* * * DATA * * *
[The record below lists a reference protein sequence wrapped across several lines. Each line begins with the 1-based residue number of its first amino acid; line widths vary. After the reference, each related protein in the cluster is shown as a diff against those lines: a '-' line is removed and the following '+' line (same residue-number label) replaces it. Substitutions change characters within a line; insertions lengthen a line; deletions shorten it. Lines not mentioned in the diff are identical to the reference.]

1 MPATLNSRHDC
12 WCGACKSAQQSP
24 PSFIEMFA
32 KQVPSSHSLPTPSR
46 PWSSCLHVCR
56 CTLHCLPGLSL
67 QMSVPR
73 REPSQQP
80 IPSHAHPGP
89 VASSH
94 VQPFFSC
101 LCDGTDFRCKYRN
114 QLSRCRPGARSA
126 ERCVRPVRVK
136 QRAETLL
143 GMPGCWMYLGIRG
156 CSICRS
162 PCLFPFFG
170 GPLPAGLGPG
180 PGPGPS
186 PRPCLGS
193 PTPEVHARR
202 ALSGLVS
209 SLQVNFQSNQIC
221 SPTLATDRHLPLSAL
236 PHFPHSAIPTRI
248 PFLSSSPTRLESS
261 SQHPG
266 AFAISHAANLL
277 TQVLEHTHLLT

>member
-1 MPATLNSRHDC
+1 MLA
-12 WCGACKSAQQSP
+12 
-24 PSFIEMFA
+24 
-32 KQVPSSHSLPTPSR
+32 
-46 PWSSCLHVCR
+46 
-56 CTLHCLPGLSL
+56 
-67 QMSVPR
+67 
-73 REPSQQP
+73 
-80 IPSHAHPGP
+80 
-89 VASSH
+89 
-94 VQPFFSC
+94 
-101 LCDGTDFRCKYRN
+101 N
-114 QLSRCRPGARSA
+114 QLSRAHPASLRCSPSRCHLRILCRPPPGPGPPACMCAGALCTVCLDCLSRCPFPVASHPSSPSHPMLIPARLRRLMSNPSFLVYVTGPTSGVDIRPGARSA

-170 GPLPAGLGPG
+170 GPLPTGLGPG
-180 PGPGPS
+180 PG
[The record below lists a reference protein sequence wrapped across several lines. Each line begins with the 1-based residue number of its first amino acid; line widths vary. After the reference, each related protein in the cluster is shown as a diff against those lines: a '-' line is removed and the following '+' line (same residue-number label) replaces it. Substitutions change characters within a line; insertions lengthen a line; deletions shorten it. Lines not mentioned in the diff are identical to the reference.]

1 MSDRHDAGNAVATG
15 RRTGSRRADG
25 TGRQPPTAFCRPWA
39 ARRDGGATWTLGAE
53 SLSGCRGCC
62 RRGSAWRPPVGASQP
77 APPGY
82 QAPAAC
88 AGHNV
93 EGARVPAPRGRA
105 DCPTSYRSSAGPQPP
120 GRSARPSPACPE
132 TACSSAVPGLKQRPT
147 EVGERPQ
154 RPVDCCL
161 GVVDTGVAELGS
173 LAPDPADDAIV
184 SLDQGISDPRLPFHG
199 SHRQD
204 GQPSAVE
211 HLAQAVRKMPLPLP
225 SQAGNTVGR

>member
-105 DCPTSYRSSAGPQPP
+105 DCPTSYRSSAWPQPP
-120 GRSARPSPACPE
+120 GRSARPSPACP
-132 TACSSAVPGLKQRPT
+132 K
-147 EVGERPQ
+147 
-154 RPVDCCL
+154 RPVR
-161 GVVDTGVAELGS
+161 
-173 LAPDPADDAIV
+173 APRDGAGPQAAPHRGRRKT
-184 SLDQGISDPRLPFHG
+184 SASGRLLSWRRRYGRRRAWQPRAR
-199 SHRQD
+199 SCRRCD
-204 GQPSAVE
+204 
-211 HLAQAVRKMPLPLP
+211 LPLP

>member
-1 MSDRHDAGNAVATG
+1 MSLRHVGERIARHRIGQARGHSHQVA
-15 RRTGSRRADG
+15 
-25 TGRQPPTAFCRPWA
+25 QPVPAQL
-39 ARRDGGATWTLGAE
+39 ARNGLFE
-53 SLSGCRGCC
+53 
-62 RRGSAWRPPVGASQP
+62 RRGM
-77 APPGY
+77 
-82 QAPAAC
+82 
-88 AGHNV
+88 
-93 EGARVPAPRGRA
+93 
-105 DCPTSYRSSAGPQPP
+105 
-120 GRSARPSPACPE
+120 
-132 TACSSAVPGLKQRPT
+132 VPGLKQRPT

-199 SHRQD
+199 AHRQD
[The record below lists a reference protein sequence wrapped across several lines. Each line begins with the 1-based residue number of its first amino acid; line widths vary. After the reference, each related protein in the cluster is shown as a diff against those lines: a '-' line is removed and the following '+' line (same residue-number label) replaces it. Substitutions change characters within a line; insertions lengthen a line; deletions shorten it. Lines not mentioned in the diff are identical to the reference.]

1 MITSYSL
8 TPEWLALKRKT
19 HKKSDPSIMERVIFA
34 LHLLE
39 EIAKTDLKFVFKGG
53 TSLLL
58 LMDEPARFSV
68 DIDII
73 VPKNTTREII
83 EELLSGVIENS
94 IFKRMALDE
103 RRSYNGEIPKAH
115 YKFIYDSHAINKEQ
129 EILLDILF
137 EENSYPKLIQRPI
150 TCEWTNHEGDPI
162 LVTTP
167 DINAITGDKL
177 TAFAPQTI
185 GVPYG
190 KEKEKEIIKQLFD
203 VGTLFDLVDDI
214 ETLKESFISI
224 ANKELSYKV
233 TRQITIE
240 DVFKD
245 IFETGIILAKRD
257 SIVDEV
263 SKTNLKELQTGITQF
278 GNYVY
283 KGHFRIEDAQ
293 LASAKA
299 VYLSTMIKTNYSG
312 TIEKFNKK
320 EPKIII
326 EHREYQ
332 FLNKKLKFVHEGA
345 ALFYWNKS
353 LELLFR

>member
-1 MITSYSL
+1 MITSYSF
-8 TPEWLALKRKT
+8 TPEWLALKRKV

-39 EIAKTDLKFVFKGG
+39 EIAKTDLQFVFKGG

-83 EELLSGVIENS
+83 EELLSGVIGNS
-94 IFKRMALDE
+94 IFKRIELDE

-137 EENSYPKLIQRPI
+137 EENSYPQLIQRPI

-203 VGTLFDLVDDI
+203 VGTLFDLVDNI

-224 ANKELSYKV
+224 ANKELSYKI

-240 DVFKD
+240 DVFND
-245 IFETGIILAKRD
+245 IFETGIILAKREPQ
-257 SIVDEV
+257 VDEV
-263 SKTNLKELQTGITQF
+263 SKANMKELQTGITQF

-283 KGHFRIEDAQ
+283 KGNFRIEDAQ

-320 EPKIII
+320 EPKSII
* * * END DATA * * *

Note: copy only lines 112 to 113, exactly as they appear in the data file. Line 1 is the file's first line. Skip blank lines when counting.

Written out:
-15 RRTGSRRADG
+15 